'Our staffing budget did not account for this': Fayetteville COVID-19 vaccination clinics overwhelm hospital resources

FAYETTEVILLE, N.C. (WTVD) -- Local hospitals like Cape Fear Valley are pivoting to vaccinate the public as quickly as they can. They're pulling healthcare professionals off their day-to-day jobs to make it happen and it's straining resources.

"Our staffing budget did not account for this pandemic and the ongoing effects that is has," said Chris Tart, vice president of professional services at Cape Fear Valley.

He is one of the hundreds of heroes working within these walls who oversees logistics that help keep hospital operations running. Over the last year, record COVID-19 cases pushed hospital officials to their limit. Now that there's a vaccine it's straining the workforce even more.

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"There's still our normal work to be done. A lot of the nurses we're pulling are either staff nurses who work extra shifts. Or we're pulling administrative nurses who are unable to focus on normal jobs," said Tart.

Here's an example: Over the last nine weeks Cape Fear Valley has vaccinated nearly 45,000 people at its five vaccination clinics across the Sandhills. Last week the hospital took aim at vaccination disparities opened a clinic inside E.E. Smith High School, which is in the heart of a historically African American community.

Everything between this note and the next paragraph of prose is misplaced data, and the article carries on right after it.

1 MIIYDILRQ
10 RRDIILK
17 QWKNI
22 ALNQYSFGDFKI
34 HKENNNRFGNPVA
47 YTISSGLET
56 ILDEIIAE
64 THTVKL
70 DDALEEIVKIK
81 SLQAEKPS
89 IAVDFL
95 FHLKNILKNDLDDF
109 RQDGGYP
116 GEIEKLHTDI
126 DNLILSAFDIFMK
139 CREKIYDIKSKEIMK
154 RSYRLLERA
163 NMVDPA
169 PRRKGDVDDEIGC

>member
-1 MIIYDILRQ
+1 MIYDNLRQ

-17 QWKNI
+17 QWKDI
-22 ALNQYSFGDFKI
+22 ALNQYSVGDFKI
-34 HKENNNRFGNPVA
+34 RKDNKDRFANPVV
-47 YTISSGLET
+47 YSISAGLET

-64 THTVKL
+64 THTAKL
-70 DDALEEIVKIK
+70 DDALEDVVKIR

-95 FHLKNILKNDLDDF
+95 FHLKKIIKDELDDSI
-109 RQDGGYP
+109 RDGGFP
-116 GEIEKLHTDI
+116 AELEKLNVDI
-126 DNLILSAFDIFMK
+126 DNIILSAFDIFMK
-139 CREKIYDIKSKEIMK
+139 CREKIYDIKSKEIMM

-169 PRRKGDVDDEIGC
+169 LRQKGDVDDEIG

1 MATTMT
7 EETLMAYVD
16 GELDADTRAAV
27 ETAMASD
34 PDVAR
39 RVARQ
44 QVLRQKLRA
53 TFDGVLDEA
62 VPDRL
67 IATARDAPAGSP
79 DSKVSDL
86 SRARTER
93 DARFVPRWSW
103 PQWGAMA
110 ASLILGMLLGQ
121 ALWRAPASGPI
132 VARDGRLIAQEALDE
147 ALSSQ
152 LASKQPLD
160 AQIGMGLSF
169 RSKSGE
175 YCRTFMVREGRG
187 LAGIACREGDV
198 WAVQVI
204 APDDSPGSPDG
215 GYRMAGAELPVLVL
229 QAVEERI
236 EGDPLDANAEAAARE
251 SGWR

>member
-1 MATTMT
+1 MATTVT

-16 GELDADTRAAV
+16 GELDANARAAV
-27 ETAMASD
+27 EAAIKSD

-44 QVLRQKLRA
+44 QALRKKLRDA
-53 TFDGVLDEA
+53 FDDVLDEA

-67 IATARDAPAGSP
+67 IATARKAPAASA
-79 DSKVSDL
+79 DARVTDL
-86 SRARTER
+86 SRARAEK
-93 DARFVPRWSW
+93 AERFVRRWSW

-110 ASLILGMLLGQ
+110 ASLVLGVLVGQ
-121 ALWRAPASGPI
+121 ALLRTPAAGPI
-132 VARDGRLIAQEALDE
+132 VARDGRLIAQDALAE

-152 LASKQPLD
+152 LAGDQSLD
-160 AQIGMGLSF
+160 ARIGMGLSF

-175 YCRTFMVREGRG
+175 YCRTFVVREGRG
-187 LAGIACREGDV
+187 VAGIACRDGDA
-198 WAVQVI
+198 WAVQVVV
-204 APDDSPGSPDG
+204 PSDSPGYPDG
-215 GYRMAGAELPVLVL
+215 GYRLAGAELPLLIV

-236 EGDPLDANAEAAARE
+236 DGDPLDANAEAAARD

According to Tart, during the two-day clinic, the hospital pulled about 45 staffers from their jobs to work at the clinic. Cumberland County provided a couple dozen school nurses to support operations.

"All together there was at least 70 to 75 people working that clinic. In two days, we vaccinated more than 1,200 individuals," said Tart.

He said the hospital is now using nursing students from Fayetteville State University and Fayetteville Tech Community College to offset operations and that's urging the public to continue following the 3 W's to ease the burden.

"It's a hard struggle for all of us, myself included because it's a lot longer hours, even less time with your family as you try to vaccinate the public," said Tart.

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